Oil prices dove on Thursday as the United States weighed its largest-ever drawdown from its oil reserves, while Asian stocks fell as China reported weak manufacturing data and uncertainty over the war in Ukraine dragged on.
The United States is considering releasing up to 180 million barrels of oil over several months from strategic reserves, four US sources said, as the White House tries to lower fuel prices that have surged since Russia invaded Ukraine late last month.
Brent crude futures were down 4.9 percent at $107.89 a barrel and US crude futures fell more than 5 percent to $101.37 a barrel by midday.
Lower oil prices looked set boost European and US markets at the open with European futures rising 0.49%, Germany’s DAX futures gaining 0.61%, Nasdaq futures up 0.4 percent and S&P500 futures 0.15 percent higher.
But shares in Asia were hurt by data showing that activity in China’s the factory and services sectors swung into negative territory in March, contracting simultaneously for the first time since the peak of the country’s COVID-19 outbreak in 2020.
MSCI’s broadest index of Asia-Pacific shares outside Japan fell 0.56%, led by a 1 percent drop for Hong Kong’s Hang Seng Index (.HSI), and a 0.77 percent decline for Chinese blue chips. (.CSI300)
“The sharp declines (in activity) were largely due to the surging Omicron transmission and corresponding stringent measures in major cities,” Chaoping Zhu, a global market strategist for J.P. Morgan Asset Management in Shanghai said in a note, adding that the financial pressures this puts on businesses and households means investors can expect “further monetary supportive measures”.
The euro held at a one-month high against the dollar on Thursday, having rallied on hopes the war in Ukraine might be entering a new de-escalating phase, while the yen was set for its worst month since November 2016.
The European single currency rose as high as $1.1175 in early trade its highest in a month, having gained 1.7 percent so far this week.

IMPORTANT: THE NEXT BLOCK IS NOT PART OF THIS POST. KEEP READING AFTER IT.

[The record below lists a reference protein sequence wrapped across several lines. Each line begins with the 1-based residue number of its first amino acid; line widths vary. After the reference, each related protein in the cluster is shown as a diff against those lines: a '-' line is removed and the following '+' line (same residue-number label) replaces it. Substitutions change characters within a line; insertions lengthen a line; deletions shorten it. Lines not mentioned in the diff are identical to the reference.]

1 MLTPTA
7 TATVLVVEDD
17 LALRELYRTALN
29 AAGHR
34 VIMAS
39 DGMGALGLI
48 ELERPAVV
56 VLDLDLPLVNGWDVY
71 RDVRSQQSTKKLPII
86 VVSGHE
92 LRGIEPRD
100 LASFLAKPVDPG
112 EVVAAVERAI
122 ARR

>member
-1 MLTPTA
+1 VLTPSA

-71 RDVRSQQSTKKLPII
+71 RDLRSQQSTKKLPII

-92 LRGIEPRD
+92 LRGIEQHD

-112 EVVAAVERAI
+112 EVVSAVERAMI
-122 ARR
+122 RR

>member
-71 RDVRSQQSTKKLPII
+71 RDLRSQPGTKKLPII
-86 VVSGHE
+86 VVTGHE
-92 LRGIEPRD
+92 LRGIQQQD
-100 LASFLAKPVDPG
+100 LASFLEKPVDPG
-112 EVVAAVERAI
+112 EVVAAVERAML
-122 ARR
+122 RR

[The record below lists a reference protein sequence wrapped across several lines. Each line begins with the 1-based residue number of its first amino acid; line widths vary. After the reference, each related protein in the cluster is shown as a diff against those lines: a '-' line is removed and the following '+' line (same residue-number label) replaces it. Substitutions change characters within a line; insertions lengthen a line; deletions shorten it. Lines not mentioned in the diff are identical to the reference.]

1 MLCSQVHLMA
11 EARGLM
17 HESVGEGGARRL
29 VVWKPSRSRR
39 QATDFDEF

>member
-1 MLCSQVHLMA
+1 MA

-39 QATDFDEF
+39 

Overnight, the Dow Industrial Average (.DJI), the S&P 500 (.SPX) and the Nasdaq Composite (.IXIC) were down, following similar downward movements in European stocks.
“In US markets, which we take our cue from, the sell-offs are reflecting an ongoing assessment of inflation threats and what the Fed is going to do about it,” said Rob Carnell, chief economist at ING in Singapore.
“At the same time, in the last 24 hours, markets have responded cautiously positively to events in Ukraine, with Russia refocusing away from Kyiv, but things are still looking quite uncertain.”
Bond markets were smouldering after a stinging sell off.
Two-year Treasury yields, which track policy expectations, were last at 2.23164 percent and have climbed more than 150 basis points for the quarter the steepest such rise since 1984 on expectations of quick-fire interest rate hikes.
The yield on the 10-year Treasury note, which is more sensitive to the outlook for long-term growth, was last at 2.3562 percent after hitting 2.56 percent on Monday, the highest since May 2019.
Inflation continues to squeeze governments and central banks around the world. Germany registered a whopping 7.6 percent inflation rate on Wednesday, sending its 2-year bond yield into positive territory for the first time since 2014.
Spot gold was down slightly, 0.63%, at $1,920.91 an ounce.
This is not a CAPTIS article. Originally, it was published here.